by Brigitte. I like to read and write about Christian faith and a variety of subjects. I live in Canada.
Wednesday, January 10, 2018
Tamarind Mem / Portrait of Indian Women in Two Generations
A friend recommended this book by an Indian-Canadian writer to me even while saying that it was full of bitterness. Indeed, there is bitterness. But I loved it as it spoke to my woman's heart. The themes involving traditional women's lives in India over several generations dovetailed for me with the series currently available on Netflix: "Stories by Rabindranath Tagore." Tagore was a famous Indian writer who won the Nobel Prize for Literature in 1913, the first non-European to do so. He keenly observed facets of the lives of women in the contexts of the Hindu caste system, marriage customs, and aspirations for education, change and modernization. I read "Tamarind Mem" through the Tagore's lens which I had just acquired, but I also read it simply as a woman. There are, first of all, the issues connected to arranged marriages. The central character, the Tamarind Mem, is a young woman who is married off to a complete stranger in spite of her vocal protestations and desire for advanced education and independence. She has always had a sharp tongue, something that seems common to many Indian women in stories. Considering the distresses suffered and the lack of power in traditional situations, it is no wonder that the women resort to using their mouth to provide many tongue-lashings. Tamarind Mem is not happy. Her daughter is not happy. She is an unhappy woman making everyone unhappy. The somewhat older man she was married off to copes somehow, but is distant. He provides no friendship for his wife, no talk, no intimacy, while he proves to be a wonderfully warm father and storyteller. There is a split in his personality. The woman's upbringing also does not allow her to approach him in a more relaxed or playful way. There is only Dharma, duty. Spouses don't call each other by their names. One of the men says this: "A woman is for bed and breakfast."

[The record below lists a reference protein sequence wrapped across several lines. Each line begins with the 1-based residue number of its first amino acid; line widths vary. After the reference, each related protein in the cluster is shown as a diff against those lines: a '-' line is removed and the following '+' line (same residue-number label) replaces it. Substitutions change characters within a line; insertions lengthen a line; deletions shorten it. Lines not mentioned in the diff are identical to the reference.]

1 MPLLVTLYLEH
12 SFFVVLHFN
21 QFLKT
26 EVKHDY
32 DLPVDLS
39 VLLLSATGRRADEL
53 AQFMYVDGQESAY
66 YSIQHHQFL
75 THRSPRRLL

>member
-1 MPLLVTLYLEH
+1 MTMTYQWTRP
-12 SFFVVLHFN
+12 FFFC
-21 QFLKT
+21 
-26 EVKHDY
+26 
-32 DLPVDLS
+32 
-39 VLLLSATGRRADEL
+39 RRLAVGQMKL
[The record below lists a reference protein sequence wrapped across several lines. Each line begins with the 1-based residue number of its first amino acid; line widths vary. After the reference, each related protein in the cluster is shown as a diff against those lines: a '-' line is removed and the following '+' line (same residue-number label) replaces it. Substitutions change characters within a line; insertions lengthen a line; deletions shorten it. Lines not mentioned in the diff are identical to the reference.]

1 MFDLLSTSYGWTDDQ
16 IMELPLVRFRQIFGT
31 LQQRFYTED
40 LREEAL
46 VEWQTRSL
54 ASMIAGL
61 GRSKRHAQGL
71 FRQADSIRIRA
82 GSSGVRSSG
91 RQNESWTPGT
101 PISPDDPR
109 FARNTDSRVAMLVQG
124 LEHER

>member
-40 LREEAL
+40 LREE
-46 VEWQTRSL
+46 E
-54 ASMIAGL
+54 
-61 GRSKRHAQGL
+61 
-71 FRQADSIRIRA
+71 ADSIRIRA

The wife's isolation from her husband is crushing her. She is indeed bitter and she is often nasty. Through the book we learn to see the damage she does but also learn to understand her.
Many problems are connected to Indian customs. We see here a sensitive critique of these customs. But also, the difficulties of coping with lack of communication, of being cooped-up in a house, the crushing disappointment of failing to form a deep relationship with your husband, abandonment in marriage, lack of vulnerability in the most intimate of relationships, are universal. The pain is raw and palpable. Her daughters seek out different paths in different lands, escaping the limitations of living in Indian society. Tamarind Mem, however, also seeks out a different life and contentment after her older husband dies.